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Sudden Storm Startles North China
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The strongest March snowstorm to hit northeast and north China in more than half a century has caused road and rail traffic chaos and flight cancellations in many cities.

The storm whipped up fierce winds at sea, where two rescue ships were dispatched by the Ministry of Communications to ensure the safety of 880 fishermen aboard 67 fishing vessels.

The two ships will closely watch the fishing vessels until the red alarm for the storm surge is lifted.

The fishermen were in the Yellow Sea off the coast of Qidong in east China's Jiangsu Province when a strong storm tide hit, and have been unable to return to harbor.

In Tianjin, a major port on the Bohai Sea, the storm surge caused the collapse of some coastal warehouses, killing two people and injuring several others.

Three of the city's expressways remained closed as of 5 pm yesterday.

Meanwhile, a spokesman for the Ministry of Railways was quoted yesterday as saying that the snowstorm had blocked several major arteries in north and northeast China, delaying 150 passenger trains.

Most train services were disrupted by thick snow, in some places measuring as high as two meters, he said.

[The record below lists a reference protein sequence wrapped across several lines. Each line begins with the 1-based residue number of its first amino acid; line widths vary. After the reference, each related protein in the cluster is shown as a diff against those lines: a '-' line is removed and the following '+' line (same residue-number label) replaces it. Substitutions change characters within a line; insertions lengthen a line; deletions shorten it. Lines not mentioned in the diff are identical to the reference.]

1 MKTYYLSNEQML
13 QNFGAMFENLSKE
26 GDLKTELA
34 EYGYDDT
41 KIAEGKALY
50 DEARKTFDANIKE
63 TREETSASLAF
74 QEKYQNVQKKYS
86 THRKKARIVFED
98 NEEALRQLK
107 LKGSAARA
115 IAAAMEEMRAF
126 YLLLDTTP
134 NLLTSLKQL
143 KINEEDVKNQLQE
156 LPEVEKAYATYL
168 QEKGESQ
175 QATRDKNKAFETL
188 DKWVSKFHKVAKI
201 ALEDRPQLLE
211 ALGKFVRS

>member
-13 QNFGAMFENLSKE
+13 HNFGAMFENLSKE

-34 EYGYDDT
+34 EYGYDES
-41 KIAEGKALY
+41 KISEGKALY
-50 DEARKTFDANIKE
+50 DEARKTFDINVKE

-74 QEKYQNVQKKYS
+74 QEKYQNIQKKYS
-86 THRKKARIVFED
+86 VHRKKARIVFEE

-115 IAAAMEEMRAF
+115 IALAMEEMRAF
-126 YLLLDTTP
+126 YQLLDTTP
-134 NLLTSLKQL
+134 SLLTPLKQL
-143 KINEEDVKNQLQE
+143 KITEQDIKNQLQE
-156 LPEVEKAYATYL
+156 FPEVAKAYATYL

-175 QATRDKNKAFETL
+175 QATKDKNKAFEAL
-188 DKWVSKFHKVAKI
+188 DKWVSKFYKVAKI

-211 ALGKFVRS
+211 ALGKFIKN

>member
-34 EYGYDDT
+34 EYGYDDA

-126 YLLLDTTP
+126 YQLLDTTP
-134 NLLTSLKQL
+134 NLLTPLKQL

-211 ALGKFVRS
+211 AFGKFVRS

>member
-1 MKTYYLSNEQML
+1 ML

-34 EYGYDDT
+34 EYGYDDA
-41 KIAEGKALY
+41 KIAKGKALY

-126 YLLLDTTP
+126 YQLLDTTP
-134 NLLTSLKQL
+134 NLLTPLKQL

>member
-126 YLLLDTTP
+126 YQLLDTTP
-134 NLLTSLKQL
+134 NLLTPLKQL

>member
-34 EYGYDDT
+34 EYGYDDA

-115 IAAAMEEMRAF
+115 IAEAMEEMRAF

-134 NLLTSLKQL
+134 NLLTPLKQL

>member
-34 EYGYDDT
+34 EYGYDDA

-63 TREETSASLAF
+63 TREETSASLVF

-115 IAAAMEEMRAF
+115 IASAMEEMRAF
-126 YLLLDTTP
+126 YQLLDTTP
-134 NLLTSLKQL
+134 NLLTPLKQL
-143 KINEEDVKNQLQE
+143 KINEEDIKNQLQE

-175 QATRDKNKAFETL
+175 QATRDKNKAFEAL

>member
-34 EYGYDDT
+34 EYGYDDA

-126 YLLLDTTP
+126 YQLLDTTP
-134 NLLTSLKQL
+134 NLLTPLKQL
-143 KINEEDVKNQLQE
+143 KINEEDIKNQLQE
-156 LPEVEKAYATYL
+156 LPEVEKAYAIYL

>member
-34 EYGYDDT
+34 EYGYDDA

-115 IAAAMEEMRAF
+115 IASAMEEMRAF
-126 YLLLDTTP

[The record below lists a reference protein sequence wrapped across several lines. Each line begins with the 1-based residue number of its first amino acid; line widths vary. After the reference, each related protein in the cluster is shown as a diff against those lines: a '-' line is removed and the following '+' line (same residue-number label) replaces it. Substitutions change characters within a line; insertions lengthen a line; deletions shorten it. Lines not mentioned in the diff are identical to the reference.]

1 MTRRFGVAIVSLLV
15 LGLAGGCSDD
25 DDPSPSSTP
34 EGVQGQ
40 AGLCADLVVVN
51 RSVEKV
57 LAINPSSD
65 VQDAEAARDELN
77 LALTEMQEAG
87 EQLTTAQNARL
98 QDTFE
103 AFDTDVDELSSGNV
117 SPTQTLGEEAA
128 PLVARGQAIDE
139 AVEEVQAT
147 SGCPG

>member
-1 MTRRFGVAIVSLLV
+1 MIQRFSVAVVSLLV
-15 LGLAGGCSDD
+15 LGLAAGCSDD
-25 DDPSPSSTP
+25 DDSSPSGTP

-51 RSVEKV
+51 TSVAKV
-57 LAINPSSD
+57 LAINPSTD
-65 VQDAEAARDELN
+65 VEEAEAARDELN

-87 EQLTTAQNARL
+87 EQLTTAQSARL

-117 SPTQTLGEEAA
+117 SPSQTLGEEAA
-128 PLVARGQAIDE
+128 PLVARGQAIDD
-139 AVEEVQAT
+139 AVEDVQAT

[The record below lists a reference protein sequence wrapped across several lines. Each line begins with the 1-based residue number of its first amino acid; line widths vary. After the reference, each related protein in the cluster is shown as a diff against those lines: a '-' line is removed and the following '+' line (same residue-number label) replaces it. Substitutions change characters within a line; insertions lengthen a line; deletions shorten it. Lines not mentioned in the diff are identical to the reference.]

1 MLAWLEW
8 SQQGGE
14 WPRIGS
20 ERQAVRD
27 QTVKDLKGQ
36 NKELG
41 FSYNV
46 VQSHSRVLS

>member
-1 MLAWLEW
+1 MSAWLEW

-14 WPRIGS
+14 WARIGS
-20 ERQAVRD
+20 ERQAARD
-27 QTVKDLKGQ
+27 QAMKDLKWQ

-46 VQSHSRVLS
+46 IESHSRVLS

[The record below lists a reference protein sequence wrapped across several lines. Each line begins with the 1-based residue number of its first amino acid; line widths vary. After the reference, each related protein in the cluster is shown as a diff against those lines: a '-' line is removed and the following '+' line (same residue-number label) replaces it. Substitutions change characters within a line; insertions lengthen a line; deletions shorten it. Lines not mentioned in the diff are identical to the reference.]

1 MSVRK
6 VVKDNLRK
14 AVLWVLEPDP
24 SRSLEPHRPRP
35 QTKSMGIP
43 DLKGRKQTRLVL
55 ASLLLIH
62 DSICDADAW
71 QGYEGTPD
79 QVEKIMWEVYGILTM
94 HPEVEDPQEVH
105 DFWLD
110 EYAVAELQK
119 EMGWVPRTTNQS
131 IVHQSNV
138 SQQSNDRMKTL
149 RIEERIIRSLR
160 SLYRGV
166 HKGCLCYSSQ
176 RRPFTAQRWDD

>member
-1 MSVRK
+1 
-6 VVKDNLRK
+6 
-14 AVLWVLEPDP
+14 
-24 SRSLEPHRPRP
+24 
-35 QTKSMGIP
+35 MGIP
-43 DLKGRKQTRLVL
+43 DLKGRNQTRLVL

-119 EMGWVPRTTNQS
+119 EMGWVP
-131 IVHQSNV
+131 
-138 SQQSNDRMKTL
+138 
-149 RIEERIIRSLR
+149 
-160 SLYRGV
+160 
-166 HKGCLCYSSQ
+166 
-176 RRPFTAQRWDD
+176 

The railway authority has promised to resume traffic by 4 am tomorrow to transport people who need to return to work after the Lantern Festival, traditionally considered the end of New Year celebrations.

In Shenyang, capital of northeast China's Liaoning Province, the city authorities barred most vehicles from the roads yesterday except buses, ambulances, and snow ploughs.

Power and water supply were cut in many parts of the port city of Dalian on Sunday night but had largely been restored as of yesterday afternoon.

In Heilongjiang Province farther north, the blizzard caused the highest precipitation in 56 years, with 49 mm of snow in Dongning, 46 mm in Suifenhe and 41 mm in Jixi.

Shandong Province, the second most populous region in China, received an average 41 mm of rain over the weekend, the highest rainfall for the month, which eased the drought that had been plaguing the province since last September, the provincial water resources department said.

The cold front has caused a sudden drastic drop in temperatures nationwide. In some parts in the south, temperatures have dropped by up to 20 degrees Celsius.

He Lifu, the chief forecaster with the Central Meteorological Observatory, said the unprecedented snowstorm was caused by a violent collision of two strong air currents from the north and south.

The harsh weather should begin to ease today, he added..

(Xinhua News Agency March 6, 2007)

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